In 1937, Martha Louise Morrow married Mr. Alexander Foxx. Mrs. Foxx helped to ensure that her students were afforded the same experiences as their sighted counterparts at Piney Woods. They were taught to complete their assigned chores and job assignments, just as the other students. Mrs. Foxx taught all of the blind students from first through eighth grades. Blind students in grades 9-12 attended classes with their sighted peers at the Piney Woods Country Life School. Piney Woods School formed music groups that performed on tours to help provide financial support for the school. Dr. Jones was knowledgeable about Martha’s background in music and asked her to organize blind quartets. Some of the Mrs. Foxx’s students who performed in these quartets became a part of the famous singing group "The Five Blind Boys of Mississippi."
Mrs. Foxx’s teaching philosophy embraced a very modern dynamic of learning outside the walls of the classroom and of incorporating nature into lessons. She often took her students into the woods in search for plums and to pick wild berries. Utilizing what — at the time — were progressive techniques, Mrs. Foxx taught her students to read braille from the start — in 1929. In addition to braille, the teaching of reading large-print books was added in 1944. The curriculum Mrs. Foxx designed was a forerunner of the present day Expanded Core Curriculum (ECC). She believed in "hands on" teaching/learning, community-based lessons, independent living, braille, the arts, work-experience, and vocational opportunities. She believed students should be taught skills that would enable them to be self-sufficient and contributing citizens to society after they graduated. Her motto was "you learn by doing." Along with basic core, academic curriculum; the vocational curriculum she taught included chair caning, broom making, sewing, piano tuning, shoe making, rug making, and industrial arts.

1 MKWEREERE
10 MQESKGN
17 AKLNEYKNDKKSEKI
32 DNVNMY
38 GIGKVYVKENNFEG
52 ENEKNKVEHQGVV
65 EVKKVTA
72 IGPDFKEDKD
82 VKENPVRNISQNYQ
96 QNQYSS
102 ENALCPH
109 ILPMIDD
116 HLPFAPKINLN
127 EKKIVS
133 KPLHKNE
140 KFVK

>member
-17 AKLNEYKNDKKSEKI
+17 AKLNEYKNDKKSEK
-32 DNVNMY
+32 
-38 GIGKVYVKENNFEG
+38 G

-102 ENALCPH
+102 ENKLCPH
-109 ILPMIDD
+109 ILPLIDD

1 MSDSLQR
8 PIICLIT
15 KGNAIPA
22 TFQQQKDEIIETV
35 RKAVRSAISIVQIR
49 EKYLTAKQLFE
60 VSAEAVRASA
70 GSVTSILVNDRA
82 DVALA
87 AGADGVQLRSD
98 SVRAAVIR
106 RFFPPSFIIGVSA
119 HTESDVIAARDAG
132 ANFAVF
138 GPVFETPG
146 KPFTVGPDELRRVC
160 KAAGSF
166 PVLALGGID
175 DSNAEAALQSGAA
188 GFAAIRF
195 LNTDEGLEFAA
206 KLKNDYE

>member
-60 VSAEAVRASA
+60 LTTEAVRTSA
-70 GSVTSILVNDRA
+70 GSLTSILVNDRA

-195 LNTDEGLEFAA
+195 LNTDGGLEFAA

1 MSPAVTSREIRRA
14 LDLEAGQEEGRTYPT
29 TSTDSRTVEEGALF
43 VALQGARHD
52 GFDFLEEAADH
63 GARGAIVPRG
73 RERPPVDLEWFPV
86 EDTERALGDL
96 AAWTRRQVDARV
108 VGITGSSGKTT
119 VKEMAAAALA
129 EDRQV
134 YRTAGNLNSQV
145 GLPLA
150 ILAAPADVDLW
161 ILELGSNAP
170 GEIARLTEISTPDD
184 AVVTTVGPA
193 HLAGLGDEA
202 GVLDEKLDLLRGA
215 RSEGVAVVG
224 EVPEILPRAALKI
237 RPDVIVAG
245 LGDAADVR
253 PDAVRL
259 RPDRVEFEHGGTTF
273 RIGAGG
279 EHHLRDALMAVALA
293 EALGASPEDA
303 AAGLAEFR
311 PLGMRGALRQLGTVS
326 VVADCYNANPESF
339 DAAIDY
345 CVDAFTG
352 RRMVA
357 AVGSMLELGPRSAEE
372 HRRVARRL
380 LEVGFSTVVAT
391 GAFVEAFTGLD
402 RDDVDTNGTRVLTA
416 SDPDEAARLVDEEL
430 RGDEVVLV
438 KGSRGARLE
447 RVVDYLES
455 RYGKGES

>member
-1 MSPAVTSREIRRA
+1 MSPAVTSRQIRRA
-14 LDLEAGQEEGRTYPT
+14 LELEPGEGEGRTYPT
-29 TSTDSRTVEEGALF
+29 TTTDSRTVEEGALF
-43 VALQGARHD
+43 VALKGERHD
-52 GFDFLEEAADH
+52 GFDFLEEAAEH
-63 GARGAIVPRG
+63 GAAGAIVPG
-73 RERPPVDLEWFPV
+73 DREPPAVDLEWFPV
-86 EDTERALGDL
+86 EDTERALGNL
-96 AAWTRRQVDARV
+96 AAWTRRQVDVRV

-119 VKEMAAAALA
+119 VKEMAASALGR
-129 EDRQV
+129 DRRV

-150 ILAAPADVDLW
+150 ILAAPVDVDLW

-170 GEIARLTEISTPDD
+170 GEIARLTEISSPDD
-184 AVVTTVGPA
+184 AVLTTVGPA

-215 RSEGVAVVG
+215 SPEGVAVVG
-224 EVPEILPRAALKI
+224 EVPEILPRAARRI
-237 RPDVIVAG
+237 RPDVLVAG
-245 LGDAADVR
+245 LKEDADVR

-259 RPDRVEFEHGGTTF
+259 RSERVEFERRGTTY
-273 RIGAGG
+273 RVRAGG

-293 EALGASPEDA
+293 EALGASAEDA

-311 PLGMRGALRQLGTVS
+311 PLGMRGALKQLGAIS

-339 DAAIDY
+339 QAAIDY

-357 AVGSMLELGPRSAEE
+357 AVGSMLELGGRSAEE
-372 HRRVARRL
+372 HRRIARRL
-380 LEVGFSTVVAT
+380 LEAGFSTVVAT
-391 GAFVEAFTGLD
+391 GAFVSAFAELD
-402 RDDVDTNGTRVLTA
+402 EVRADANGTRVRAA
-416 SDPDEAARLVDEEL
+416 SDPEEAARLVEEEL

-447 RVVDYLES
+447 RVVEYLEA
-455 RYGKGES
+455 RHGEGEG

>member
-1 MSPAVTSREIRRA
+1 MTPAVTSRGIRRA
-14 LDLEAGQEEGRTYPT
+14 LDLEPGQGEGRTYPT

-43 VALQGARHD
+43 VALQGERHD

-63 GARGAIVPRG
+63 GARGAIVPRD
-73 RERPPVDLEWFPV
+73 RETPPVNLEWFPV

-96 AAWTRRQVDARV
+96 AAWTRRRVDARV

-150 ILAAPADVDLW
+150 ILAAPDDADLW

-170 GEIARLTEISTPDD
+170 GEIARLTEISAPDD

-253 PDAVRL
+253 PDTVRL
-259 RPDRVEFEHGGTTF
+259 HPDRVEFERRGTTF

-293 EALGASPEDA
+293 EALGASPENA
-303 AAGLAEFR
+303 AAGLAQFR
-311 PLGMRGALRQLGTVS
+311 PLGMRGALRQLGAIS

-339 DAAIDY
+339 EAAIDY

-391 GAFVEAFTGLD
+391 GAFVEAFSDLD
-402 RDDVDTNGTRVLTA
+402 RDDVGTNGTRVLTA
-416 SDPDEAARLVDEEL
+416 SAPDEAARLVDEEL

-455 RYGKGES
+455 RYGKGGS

In 1945, Helen Keller visited the Piney Woods School and appeared before the Mississippi State Legislature appealing for funds to educate black blind students, just as their white counterparts. Between 1948 and 1950, two new schools for blind students were built in Jackson, Mississippi. A school for black students was built on Capers Street and a school for white students was built on Eastover Drive. Martha Foxx was named Principal of the Mississippi School for the Blind, Capers Division and served in that capacity until May, 1969.
Some of Mrs. Foxx’s honors included the 1942 Franklin Delano Roosevelt (FDR) Drama Award. Along with this award, came a monetary grant that was used to provide fine arts instruction for blind students. In March 1969, Mrs. Foxx also received the Mississippi Teacher Association (MTA) Award for Outstanding Teacher of the Year.
Mrs. Foxx’s legacy of being a pioneer, innovative educator, trail-blazer, master teacher, trainer of teachers, committed leader should be remembered and applauded. Because of her philosophy, tenacity, and extraordinary work, she was one of the primary building block that laid the foundation for black, blind students to receive an education Mississippi. Martha Louise Morrow Foxx died in September, 1985.
1 Harrison, Alferteen (1983). Piney Woods School: an Oral History. University of Mississippi Press p. 81. ISBN 1-57806-876-2